A Canadian firm is offering new routes to build a multi-billion-dollar Canada-US oil pipeline, after its first proposal was rejected over environmental concerns, officials said Friday.
The US State Department said it was "committed to conducting a rigorous, transparent and thorough review" of the northern leg of the Keystone XL pipeline that would join an existing pipeline in Steele City, Nebraska.
It said the new application for a US permit from TransCanada Corporation "includes proposed new routes through the state of Nebraska," where environmental groups raised concerns about the pipeline's potential danger to a major aquifer.
But Friends of the Earth immediately criticized the new bid for the $7 billion pipeline that would stretch 1,700 miles (2,700 kilometers) from the tar sands of Alberta to Texas on the US Gulf Coast.
"The pipeline would still cut through the heart of Nebraska's fragile Sandhills and Ogallala Aquifer, which provides drinking water for two million people in the Midwest and supports $20 billion in agriculture," it said.
The environmentalist group had previously accused the State Department of conflicts of interests in conducting the pipeline review.
US President Barack Obama rejected the initial proposed pipeline early this year, saying he could not vouch for its safety in time for a deadline despite intense election-year pressure.
Republican presidential hopeful Mitt Romney lashed out at Obama's rejection, saying the incumbent fighting for a second term in November elections "demonstrates a lack of seriousness about bringing down unemployment, restoring economic growth and achieving energy independence."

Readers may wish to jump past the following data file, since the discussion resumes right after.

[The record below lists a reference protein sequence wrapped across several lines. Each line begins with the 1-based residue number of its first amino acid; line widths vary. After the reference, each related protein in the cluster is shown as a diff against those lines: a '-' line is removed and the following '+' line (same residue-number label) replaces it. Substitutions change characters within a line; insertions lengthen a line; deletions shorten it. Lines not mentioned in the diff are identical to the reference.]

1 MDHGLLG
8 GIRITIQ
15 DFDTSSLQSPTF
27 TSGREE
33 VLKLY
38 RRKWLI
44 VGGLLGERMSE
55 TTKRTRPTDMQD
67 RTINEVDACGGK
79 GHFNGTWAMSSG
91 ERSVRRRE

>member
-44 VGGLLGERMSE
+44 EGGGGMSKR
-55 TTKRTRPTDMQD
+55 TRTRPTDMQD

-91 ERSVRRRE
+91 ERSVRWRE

In February, TransCanada said it would go ahead with building part of the pipeline between Oklahoma and the Texas coast that does not require US presidential approval. It said work should begin this summer and take about a year.
In announcing its new application for the link from the Canadian border with the US state of Montana to Nebraska, TransCanada said it "maintains its commitment to build Keystone XL as safely and reliably as possible."
The firm said it will adopt US federal regulatory conditions, including "a higher number of remotely controlled shut-off valves, increased pipeline inspections and pipe that is buried deeper in the ground."
The State Department said it will now hire "an independent third-party contractor" to help determine whether granting a permit for the proposal would meet US national interests.
Put in the balance are "energy security, health, environmental, cultural, economic and foreign policy concerns," it said in a statement.
"Previously when we announced review of alternate routes through Nebraska this past fall, our best estimate on when we would complete the national interest determination was the first quarter of 2013."
Russ Girling, TransCanada's president and chief executive officer, said the pipeline will reduce US "dependence on foreign oil and support job growth by putting thousands of Americans to work," according to a company statement.
"Keystone XL will transport US crude oil from the very large Bakken supply basin in Montana and North Dakota, along with Canadian oil, to US refineries," Girling said.